A few years ago, I read MJ Hyland’s masterful This Is How and was drawn to her controlled and confident style. Carry Me Down is another exceptional character study that draws the reader into a very particular and insular world – albeit a somewhat claustrophobic one.
John Egan is 12 years old. Tall for his age, he is physically maturing to adolescence, but mentally he is almost wilfully childlike in his emotional responses, as if he does not want to face the inevitable pain of growing up. The novel relates John’s impressions of a momentous year of his life that is infused with sadness and confusion.
He lives with his father and mother in County Wexford, in his grandmother’s home and is obsessed with the Guinness Book of Records. He writes to them regularly, as he believes himself to be a human lie detector, because of his physical reactions when the truth is kept for him. Yet this belief says more about the adult relationships in John’s life than his actual ability to detect untruth.
I’ve noticed that when somebody lies it is almost as though something passes across their face, like a cloud; as though they fade from view slightly, become less real, less like a person you are used to seeing. It is hard to say exactly what happens. But whatever it is, I can see it.
His family life is in turmoil. His father, an electrician, is not working, but ‘studying’ in the hope of being accepted as a student at Trinity College Dublin. One feels that this is as much of a pipe dream, as John’s wish to be listed in the Guinness Book of Records.
Like his son, John’s father feels that he is special and that no one is noticing.
John’s mother is a puppet-maker and John has an often unnatural attachment to her, acting younger than his age when around her.
I want her to tickle me but I know it will start out feeling good and end up feeling bad.
The more I move away, the more she digs under my armpits. We don’t speak and I pretend to laugh, pretending to be enjoying myself, and the silence during these episodes makes them stranger as though we both know I’m pretending.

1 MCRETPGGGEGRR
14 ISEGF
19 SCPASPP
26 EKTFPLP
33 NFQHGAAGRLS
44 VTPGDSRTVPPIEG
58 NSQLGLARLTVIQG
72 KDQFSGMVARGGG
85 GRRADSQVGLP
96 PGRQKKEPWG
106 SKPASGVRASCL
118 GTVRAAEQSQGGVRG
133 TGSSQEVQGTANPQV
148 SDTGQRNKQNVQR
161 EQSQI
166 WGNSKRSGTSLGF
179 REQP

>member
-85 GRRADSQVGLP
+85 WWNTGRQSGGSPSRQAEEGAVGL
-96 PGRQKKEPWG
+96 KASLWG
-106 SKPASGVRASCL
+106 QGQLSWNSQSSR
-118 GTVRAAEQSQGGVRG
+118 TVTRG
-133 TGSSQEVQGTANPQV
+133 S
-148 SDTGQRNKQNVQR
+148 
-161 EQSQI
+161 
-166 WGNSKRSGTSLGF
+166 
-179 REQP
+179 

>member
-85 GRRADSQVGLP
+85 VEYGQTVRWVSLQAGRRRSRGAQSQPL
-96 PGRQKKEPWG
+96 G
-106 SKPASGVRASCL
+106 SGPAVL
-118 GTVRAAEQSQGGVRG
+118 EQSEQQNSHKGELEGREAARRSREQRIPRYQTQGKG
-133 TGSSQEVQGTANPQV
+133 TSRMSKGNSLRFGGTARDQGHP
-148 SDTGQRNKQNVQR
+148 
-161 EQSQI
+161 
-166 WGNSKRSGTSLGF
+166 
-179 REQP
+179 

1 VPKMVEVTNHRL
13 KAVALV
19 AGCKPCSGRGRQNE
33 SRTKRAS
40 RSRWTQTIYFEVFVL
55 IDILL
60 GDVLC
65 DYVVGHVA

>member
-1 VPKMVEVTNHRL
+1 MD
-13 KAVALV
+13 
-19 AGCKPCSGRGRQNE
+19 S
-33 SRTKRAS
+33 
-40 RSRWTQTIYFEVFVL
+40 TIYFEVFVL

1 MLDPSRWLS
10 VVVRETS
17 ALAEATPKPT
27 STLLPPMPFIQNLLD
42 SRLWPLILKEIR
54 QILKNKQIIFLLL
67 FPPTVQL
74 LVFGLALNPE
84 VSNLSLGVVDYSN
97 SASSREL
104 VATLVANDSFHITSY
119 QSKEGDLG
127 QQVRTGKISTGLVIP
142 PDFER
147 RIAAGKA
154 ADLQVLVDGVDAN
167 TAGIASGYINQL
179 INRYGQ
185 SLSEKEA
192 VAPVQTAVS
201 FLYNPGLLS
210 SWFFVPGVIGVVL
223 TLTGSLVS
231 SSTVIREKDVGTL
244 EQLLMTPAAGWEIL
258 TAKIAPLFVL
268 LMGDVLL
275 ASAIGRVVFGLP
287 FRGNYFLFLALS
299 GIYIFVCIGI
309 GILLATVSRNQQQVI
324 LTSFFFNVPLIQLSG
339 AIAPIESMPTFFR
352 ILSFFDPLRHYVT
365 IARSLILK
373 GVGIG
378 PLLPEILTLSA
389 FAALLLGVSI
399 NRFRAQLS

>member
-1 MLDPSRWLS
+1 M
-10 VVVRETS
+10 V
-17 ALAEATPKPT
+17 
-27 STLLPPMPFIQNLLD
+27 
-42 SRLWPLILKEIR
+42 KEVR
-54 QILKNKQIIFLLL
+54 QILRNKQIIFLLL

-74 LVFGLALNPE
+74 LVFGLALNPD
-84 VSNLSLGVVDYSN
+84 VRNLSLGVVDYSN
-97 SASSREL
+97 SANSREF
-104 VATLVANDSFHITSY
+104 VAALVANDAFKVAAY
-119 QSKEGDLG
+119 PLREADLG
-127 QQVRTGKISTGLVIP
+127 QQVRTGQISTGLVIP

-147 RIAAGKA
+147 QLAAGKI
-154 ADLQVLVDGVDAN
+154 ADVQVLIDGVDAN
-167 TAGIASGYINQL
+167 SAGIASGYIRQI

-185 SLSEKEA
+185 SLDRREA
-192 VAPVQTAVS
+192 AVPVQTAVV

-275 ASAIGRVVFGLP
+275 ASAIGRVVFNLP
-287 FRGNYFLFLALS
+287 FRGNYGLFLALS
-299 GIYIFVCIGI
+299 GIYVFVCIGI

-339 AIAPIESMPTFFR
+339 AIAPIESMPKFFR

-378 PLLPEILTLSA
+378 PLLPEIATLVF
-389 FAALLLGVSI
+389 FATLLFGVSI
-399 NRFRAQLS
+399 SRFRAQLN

His grandmother is obviously feeling the pressure of housing her extended family and as tensions rise in the cramped house, John’s life will be turned upside down, both by the actions of those around him and his reaction to his changing situation.
His school life is not much better and after a trick goes wrong that sees him wet himself in front of his class, he loses his best friend and becomes more and more isolated, retreating into his confused thoughts.
The book is told entirely from John’s point of view, in simple flattened prose that sometimes deadens the turmoil and drama in John’s life. This is a novel where it is important to listen to the gaps in the narrative and to allow the atmosphere to direct attention. What John doesn’t tell, still manages to be told through the intense fragments and impressions of a fraught family life.
John at times comes across as autistic – he has an acute fear of embarrassment and is extremely sensitive to the physicality of the world around him. He is disgusted by the bodily functions of others and by the changes in his own overgrown body. He clings to childhood talismans and games, as if he genuinely wants to remain pre-adolescent forever.
The mood is unsettling and claustrophobic, mirroring John’s life. His father is prone to mood swings and violence, while his mother simultaneously coddles her son and pushes him away. John does not know what or how to be. His inability to comprehend the machinations of the adults in his life lead him to believe that everything is a lie, to be noted in his Gol of Siel (Log of Lies).
Carry Me Down is an intense novel and a sublime character study, submerging the reader entirely within John’s mind. It brilliantly captures his singular vision of the world to the extent that when John’s desperation leads him to desperate action, sympathy for him is not lost.
With no access to anything but John’s experience, the book can be at times difficult to read, despite its superficial simplicity. At times, I felt a need to come up for air. Yet it has some moments of welcome dark humour and a strong narrative pull that trusts the reader to look deeper and find the truth that is hidden – to be as receptive to the reality of John’s situation as he is to the lies that threaten to engulf him.
As an exploration of the pain of the transition from child to adolescent and a warning to the consequences of childhood love that is unreciprocated, Carry Me Down is an intelligent if discomfiting novel.
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I am a 40 something book buying addict trying to reduce the backlog one book at a time!